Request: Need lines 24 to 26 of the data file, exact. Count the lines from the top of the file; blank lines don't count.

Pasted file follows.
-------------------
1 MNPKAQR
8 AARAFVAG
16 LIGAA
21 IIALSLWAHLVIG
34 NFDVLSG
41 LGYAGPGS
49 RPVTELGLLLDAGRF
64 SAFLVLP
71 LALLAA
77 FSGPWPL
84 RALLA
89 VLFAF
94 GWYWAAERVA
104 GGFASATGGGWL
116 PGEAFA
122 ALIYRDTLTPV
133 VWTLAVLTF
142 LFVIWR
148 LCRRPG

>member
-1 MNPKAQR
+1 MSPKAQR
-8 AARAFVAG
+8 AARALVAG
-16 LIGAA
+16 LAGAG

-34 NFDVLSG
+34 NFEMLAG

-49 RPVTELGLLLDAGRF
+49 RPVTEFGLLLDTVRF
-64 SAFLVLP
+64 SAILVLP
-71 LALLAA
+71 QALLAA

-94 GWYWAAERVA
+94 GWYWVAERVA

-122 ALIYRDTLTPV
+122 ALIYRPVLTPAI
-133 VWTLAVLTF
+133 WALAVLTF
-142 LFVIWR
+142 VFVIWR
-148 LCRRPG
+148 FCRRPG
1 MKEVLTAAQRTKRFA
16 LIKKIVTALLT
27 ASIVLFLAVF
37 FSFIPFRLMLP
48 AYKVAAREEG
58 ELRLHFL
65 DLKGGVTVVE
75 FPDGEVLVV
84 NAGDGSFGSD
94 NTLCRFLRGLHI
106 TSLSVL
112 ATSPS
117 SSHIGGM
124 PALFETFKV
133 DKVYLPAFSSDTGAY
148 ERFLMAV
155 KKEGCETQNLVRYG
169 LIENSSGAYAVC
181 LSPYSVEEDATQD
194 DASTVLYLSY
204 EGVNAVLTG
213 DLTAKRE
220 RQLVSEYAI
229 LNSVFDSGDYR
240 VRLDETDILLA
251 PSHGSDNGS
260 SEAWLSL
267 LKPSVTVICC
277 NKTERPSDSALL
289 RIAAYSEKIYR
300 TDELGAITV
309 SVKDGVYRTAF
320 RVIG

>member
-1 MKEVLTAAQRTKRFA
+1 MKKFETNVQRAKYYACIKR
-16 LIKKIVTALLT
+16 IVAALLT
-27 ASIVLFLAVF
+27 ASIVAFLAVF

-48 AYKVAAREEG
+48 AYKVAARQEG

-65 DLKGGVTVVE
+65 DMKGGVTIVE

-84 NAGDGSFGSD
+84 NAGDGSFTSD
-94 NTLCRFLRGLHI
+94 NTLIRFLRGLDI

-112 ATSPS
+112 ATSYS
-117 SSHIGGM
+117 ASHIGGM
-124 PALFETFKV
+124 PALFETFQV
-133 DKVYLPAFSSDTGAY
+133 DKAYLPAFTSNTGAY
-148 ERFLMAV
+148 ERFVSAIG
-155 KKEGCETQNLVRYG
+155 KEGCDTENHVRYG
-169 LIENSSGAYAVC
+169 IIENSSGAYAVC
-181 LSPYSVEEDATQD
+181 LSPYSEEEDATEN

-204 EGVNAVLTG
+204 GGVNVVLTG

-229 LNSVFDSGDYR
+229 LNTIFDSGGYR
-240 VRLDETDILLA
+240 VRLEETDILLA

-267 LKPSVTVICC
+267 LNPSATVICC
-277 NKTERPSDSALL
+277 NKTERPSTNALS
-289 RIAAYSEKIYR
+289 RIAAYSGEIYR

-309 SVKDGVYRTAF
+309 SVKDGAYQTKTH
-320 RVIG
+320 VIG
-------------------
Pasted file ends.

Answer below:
+8 AARALVAG
-16 LIGAA
+16 LAGAG